This post is part of an ongoing discussion on the Writers’ Block about the necessity, or lack thereof, of procreation for Christians. To see other articles about this issue, click here to return to our home page.
In a previous post, John briefly mentioned an interesting point in regard to the command to “be fruitful and multiply.” He wrote, “I think this command is still vitally important, even though we already have filled the earth and ‘subdued’ it (some might argue we overdid it there).”
I had never thought of it this way, but reading John’s comment made me realize that this command from Genesis is very similar to the common marriage vow: “until death do you part.” Both the vow and the command have a built-in termination point. The marital vows end when we die, the command in Genesis (“Be fruitful and multiply, and fill the earth and subdue it…” [NRSV]) ends when the earth reaches its human saturation point. This raises the question: When can we say the planet is “subdued?” I see an answer to that question in the Bible’s commands about personal wealth management:
- “The good leave an inheritance to their children’s children” (Prov. 13:22).
- “If you have nothing with which to pay, why should your bed be taken from under you?” (Prov. 22:27).
These examples of the biblical wisdom on wealth reveal one of the things I love about Scripture: the book is very practical. If you consider the two verses I cited, they both implicitly encourage people to plan ahead. Consider how much you have and then live life accordingly, otherwise you may not have even the most basic of possessions or die in poverty with nothing to pass on. (For a more complete study of the wealth management topic, see The Recession as a Moral Crisis… over at the Center for Theology.) It would seem only natural that if the Bible encourages us to be this careful with our money, we should plan how much of Creation’s resources we use and how much will be available to the next generation (this was the point made by the Australian Anglican Church, who started this discussion on here).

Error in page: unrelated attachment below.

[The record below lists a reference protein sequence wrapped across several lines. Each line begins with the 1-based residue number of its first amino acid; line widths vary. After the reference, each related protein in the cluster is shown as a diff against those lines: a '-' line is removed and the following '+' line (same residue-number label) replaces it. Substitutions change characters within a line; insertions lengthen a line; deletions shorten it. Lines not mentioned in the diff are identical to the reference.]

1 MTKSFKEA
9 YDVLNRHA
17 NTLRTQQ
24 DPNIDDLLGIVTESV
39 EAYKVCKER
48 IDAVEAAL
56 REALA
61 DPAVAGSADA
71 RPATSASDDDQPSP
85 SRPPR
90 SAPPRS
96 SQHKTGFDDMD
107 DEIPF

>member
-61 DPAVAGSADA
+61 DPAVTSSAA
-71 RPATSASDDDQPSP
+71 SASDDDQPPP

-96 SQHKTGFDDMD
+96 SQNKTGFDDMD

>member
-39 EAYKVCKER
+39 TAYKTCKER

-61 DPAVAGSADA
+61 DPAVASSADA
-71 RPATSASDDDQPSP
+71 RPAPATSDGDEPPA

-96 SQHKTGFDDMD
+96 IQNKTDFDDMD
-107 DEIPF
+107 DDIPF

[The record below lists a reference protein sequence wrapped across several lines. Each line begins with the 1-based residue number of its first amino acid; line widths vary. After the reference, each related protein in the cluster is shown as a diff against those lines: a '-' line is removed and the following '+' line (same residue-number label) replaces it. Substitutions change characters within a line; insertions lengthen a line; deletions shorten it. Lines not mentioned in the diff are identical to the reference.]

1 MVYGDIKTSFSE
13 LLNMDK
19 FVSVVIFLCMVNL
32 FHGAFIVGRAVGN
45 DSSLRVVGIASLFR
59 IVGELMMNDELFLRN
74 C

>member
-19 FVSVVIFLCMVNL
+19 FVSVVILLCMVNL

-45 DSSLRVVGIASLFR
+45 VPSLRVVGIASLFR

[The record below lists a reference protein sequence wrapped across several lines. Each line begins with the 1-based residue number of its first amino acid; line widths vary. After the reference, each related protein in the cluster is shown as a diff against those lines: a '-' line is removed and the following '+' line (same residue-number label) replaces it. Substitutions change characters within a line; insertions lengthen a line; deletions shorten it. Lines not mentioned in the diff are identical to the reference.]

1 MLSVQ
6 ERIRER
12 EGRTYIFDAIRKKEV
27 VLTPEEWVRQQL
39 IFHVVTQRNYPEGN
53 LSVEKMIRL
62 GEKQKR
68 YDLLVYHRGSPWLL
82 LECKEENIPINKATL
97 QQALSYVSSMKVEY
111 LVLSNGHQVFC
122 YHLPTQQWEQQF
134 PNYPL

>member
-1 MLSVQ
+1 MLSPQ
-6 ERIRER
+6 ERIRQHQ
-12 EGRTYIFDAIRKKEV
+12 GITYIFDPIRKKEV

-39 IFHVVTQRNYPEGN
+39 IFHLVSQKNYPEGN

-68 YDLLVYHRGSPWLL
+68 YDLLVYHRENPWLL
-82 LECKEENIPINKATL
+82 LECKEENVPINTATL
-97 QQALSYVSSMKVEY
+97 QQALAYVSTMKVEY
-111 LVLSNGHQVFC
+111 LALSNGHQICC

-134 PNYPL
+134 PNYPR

So, how many people can live on this planet before we deprive the progeny of those who have children? This is an exceedingly complex question because it cannot be answered by simply totaling up the amount of all resources we have. Tomorrow, a group of scientists could come up with a way to turn grass into a fuel capable of running cars, and thus the planet’s energy supply would be greatly extended. Technology allows us to use our resources more efficiently and turn some things into far more useful commodities.
With that caveat in mind, consider the state of the world today. The world’s population continually rises (it stands at roughly 6.7 billion), one-in-six do not have enough food to be healthy, nature continually recedes (every year, an area of forest four times the size of Switzerland is lost), and many scientists question the stability of our current environment with considerations such as global warming.
While I am not saying our planet cannot handle any increase in population, perhaps we should slow our growth and consider the future. Perhaps our mandate, at our current level of technology, has been fulfilled and we should pause to take stock.